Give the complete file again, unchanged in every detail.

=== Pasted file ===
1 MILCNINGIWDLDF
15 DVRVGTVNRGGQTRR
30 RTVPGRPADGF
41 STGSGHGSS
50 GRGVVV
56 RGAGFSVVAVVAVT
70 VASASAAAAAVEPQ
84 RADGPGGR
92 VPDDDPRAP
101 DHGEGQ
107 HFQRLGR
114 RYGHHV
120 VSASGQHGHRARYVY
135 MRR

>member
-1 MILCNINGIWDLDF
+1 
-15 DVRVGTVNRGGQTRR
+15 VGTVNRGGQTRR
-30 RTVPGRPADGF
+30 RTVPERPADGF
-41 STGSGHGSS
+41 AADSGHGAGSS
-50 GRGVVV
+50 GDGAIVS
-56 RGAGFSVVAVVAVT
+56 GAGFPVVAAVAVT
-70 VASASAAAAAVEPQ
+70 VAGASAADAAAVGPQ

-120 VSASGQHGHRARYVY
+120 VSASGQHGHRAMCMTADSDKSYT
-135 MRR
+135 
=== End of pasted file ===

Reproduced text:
1 MILCNINGIWDLDF
15 DVRVGTVNRGGQTRR
30 RTVPGRPADGF
41 STGSGHGSS
50 GRGVVV
56 RGAGFSVVAVVAVT
70 VASASAAAAAVEPQ
84 RADGPGGR
92 VPDDDPRAP
101 DHGEGQ
107 HFQRLGR
114 RYGHHV
120 VSASGQHGHRARYVY
135 MRR

>member
-1 MILCNINGIWDLDF
+1 
-15 DVRVGTVNRGGQTRR
+15 VGTVNRGGQTRR
-30 RTVPGRPADGF
+30 RTVPERPADGF
-41 STGSGHGSS
+41 AADSGHGAGSS
-50 GRGVVV
+50 GDGAIVS
-56 RGAGFSVVAVVAVT
+56 GAGFPVVAAVAVT
-70 VASASAAAAAVEPQ
+70 VAGASAADAAAVGPQ

-120 VSASGQHGHRARYVY
+120 VSASGQHGHRAMCMTADSDKSYT
-135 MRR
+135 